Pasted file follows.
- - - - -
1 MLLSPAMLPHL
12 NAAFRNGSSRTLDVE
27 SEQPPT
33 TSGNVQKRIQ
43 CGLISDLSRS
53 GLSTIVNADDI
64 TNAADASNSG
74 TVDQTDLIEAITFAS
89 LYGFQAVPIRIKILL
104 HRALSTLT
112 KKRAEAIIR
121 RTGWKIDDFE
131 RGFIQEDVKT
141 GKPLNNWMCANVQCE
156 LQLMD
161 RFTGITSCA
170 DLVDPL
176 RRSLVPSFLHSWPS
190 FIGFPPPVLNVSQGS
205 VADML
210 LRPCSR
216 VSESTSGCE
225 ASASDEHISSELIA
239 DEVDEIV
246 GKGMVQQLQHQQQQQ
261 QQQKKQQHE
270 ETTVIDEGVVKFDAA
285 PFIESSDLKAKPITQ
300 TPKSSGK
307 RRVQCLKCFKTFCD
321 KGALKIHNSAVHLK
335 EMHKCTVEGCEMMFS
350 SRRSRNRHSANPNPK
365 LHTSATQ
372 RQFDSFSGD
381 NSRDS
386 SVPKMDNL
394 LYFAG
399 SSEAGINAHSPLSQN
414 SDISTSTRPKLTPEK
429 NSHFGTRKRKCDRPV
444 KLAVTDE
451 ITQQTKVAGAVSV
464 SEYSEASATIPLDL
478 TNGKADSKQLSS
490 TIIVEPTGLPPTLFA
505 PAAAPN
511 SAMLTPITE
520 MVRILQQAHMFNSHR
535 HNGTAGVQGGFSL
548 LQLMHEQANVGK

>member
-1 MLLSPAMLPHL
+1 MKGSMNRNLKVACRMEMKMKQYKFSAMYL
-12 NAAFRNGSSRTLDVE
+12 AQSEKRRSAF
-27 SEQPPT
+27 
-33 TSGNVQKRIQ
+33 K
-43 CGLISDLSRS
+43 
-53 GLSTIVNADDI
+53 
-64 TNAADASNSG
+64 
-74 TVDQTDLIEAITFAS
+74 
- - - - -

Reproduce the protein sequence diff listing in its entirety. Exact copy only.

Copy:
1 MLLSPAMLPHL
12 NAAFRNGSSRTLDVE
27 SEQPPT
33 TSGNVQKRIQ
43 CGLISDLSRS
53 GLSTIVNADDI
64 TNAADASNSG
74 TVDQTDLIEAITFAS
89 LYGFQAVPIRIKILL
104 HRALSTLT
112 KKRAEAIIR
121 RTGWKIDDFE
131 RGFIQEDVKT
141 GKPLNNWMCANVQCE
156 LQLMD
161 RFTGITSCA
170 DLVDPL
176 RRSLVPSFLHSWPS
190 FIGFPPPVLNVSQGS
205 VADML
210 LRPCSR
216 VSESTSGCE
225 ASASDEHISSELIA
239 DEVDEIV
246 GKGMVQQLQHQQQQQ
261 QQQKKQQHE
270 ETTVIDEGVVKFDAA
285 PFIESSDLKAKPITQ
300 TPKSSGK
307 RRVQCLKCFKTFCD
321 KGALKIHNSAVHLK
335 EMHKCTVEGCEMMFS
350 SRRSRNRHSANPNPK
365 LHTSATQ
372 RQFDSFSGD
381 NSRDS
386 SVPKMDNL
394 LYFAG
399 SSEAGINAHSPLSQN
414 SDISTSTRPKLTPEK
429 NSHFGTRKRKCDRPV
444 KLAVTDE
451 ITQQTKVAGAVSV
464 SEYSEASATIPLDL
478 TNGKADSKQLSS
490 TIIVEPTGLPPTLFA
505 PAAAPN
511 SAMLTPITE
520 MVRILQQAHMFNSHR
535 HNGTAGVQGGFSL
548 LQLMHEQANVGK

>member
-1 MLLSPAMLPHL
+1 MKGSMNRNLKVACRMEMKMKQYKFSAMYL
-12 NAAFRNGSSRTLDVE
+12 AQSEKRRSAF
-27 SEQPPT
+27 
-33 TSGNVQKRIQ
+33 K
-43 CGLISDLSRS
+43 
-53 GLSTIVNADDI
+53 
-64 TNAADASNSG
+64 
-74 TVDQTDLIEAITFAS
+74 